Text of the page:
Cops Called as NHGOP Candidate, Supporters Attacked on Campaign Trail
The violent attack on Speaker of the House Nancy Pelosi’s husband in their San Francisco home has raised the profile of political violence. But GOP state Senate candidate Lou Gargiulo says he and his supporters have been dealing with it for days — including incidents that required police involvement.
Gargiulo, a Hampton Falls businessman, is running for the District 24 seat being vacated by Sen. Tom Sherman, (D-Rye.) He is squaring off with outspoken progressive Rep. Deb Altschiller (D-Stratham) in this Seacoast district.
And while he knows the old adage that “politics ain’t beanbag,” Gargiulo says it is getting rough on the campaign trail.
“There’s an extraordinary amount of hostility from some people,” he told NH Journal.
In recent days, Gargiulo’s supporters in Seabrook had a truck driver attempt to swerve into their group twice before he got out of his vehicle looking for a physical confrontation.
“That’s beyond the norm,” Gargiulo said.
Over the weekend, Gargiulo had an iced coffee thrown at him. His wife had a power tool battery thrown at her.
“If that hit her in the head it could have killed her,” he said.
There is always some tension in the closing days of a political campaign, Gargiulo said, but this cycle has seen those sentiments ratcheted up several notches. It is not just that people stop and scream profanities and make obscene hand gestures, he said. People are screaming and making those gestures while they have children in their car and some of the screamers are elderly women, he noted.
“I’ve been screamed at by women in their 70s and 80s,” he said. “There’s no filter anymore.”
Gargiulo says Altschiller has been silent as he and his supporters have been subjected to this harassing and violent treatment.
“My opponent has not said anything,” he said. “This behavior is beyond the pale.”
Altschiller did not respond to a request for comment.
Gargiulo said the driver first drove up to a group of about 10 to 12 of his supporters holding campaign signs and swerved at the group. After driving past them, he turned his truck around and veered toward them a second time, Gargiulo said. The driver then pulled over, got out of his car, and started looking for an altercation.
“He wanted to get into a fistfight,” Gargiulo said.
After that scary situation was diffused, police were called about the matter. Seabrook Police did not respond to a request for comment on the incident.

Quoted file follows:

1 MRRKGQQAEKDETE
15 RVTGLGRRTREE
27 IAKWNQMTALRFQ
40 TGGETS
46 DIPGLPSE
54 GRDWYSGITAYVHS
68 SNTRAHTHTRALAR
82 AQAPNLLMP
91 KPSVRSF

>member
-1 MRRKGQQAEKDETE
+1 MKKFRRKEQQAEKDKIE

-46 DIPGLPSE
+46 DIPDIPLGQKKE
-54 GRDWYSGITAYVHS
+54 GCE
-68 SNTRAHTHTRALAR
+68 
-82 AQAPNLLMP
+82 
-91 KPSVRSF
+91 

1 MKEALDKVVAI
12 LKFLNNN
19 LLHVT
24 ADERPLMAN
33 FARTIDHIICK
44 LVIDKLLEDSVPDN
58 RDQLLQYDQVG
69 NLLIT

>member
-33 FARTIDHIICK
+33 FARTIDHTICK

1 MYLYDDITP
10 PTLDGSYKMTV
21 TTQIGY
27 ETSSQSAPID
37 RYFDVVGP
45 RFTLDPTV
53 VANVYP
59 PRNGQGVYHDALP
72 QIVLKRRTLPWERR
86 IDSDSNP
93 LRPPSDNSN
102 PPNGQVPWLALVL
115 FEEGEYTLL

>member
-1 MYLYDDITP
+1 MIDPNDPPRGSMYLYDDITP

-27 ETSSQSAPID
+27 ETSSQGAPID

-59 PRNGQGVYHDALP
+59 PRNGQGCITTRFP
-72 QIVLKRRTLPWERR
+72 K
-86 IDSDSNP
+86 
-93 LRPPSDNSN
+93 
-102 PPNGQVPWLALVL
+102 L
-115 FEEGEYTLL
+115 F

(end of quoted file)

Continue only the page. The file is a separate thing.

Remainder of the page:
On Sunday, after his wife was nearly pelted with the power tool battery, Gargiulo contacted the police himself. Rye Police Chief Kevin Walsh said officers are investigating the battery incident.
Gargiulo sees the partisan divide becoming sharper as Democrats sense the coming election is likely to be a tough one for their time.
“They can feel they are on the brink of a huge red wave and mentally they cannot handle it,” he said.
Gargiulo said Democrats are seeing their election message centered on abortion rights falling flat, and they have only themselves to blame. Granite Staters are worried about record inflation driving up costs at the grocery store and making it hard to heat their homes this coming winter.
“I see hostility, I see anger, it’s because they are not prepared to lose,” Gargiulo said.
In the wake of the attack on Paul Pelosi, Democrats and their allies in the media have tried to argue that GOP messaging is promoting political violence. In particular, they point to Republicans like First Congressional District Republican Karoline Leavitt who say they doubt the outcome of the 2020 election.
Republicans respond by noting the repeated acts of violence targeting people on the right, from U.S. Supreme Court Justice Brett Kavanaugh to more than 100 crisis pregnancy centers over the past six months, to the shooting at a Republican congressional baseball team practice that injured six.
While there are always disagreements surrounding politics, even in a quiet community like Rye, Walsh says has not seen this level of anger before. Walsh said the tenor current of political discourse is discouraging.
“It’s America, you can use your words and voice your opinion,” the police chief said. “The component we’re missing is you’re supposed to respect each other. My parents brought me up that you’re supposed to respect that people have different viewpoints.”
Neil Levesque, executive director at the New Hampshire Institute of Politics at Saint Anselm College, told Jack Heath that St. Anselm College is releasing a new poll Tuesday night, and the early numbers show “independents are breaking toward Republicans.”
“It’s trouble at the end [for Democrats] because inflation is the issue that’s swaying these independent voters toward Republicans,” Levesque told Heath.